Figure 3: Hersey and Blanchard situational leadership theory
(Source: Project management skills, 2010)
Consequently, the situational approach in my opinion is the most effective approach to managing the work of subordinates. Hersey and Blanchard (in 1969) established this approach based on the 3-D management style theory proposed by Reddin (in 1967). This model stresses that both directive and supportive dimensions are necessary in leadership. It recommended that leaders should be considerate on the level to which they are directive or supportive to meet the varying needs of subordinates. The situational leadership approach suggests that leaders balance their management style to the capability and obligation of the subordinates.
Therefore, it is essential for organisations to know that both good management and leadership styles contribute to their long-term success. Based on the discussion about the different managerial and leadership styles, it can be said that no style is perfectly suitable. Yet, the styles or approaches may be effective depending on the situation. The most effective style is largely reliant on communication between the employees, the situation of the work and the behaviour of manager (Pride et a. 2014).
As suggested by the Chartered Management Institute (CMI) in 2013, there is no single best approach to managing teams. In agreement to the statement, an effective leader should be able to identify the wants of his employees and try to adjust his leadership style to meet the needs of the employees.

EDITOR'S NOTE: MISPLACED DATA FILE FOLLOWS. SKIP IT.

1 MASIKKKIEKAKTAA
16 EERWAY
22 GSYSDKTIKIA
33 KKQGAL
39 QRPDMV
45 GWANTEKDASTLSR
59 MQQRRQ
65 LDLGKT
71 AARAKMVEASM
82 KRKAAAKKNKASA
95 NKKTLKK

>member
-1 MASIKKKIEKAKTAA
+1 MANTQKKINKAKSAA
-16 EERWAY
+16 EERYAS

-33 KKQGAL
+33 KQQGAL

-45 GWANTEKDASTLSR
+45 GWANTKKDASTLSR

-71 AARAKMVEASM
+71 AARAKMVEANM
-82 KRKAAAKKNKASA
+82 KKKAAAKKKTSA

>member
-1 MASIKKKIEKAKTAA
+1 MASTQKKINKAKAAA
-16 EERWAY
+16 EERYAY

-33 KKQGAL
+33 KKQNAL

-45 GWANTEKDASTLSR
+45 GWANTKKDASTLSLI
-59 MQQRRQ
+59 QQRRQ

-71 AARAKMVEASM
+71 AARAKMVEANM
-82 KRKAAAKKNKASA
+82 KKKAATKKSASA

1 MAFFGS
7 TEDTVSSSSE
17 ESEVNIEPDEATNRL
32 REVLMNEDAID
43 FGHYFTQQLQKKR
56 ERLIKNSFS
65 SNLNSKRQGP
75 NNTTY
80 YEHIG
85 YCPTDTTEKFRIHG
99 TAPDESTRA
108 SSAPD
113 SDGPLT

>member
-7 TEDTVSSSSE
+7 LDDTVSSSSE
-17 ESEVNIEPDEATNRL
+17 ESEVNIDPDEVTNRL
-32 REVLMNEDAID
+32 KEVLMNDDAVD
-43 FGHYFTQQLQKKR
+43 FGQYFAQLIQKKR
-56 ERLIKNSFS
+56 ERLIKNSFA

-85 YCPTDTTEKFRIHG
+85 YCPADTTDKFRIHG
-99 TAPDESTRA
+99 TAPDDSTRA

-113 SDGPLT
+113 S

(Source: Rigzone, 2014)
An example of a leader who leads his subordinates well is the CEO of Shell Ben Van Beurden, who led by combining both authoritative and democratic system. Van Beurden prevented the company from possible financial losses and ensured a 5% annual net profit largely because of his broad knowledge about the oil industry. Employees in Shell regard him highly for his part in keeping a positive subordinates’ atmosphere within the company by participating greatly in the company’s activities (Rigzone, 2014). As a team member, I will prefer this democratic management style where the leaders take care of the employees.
However, there are also instances where bad leadership resulted in a negative impact. One example of bad leadership is in the fuel explosion of Williams Companies in 1986 when basic safety standards were not adhered to due to bad management (Industry Tap, 2013).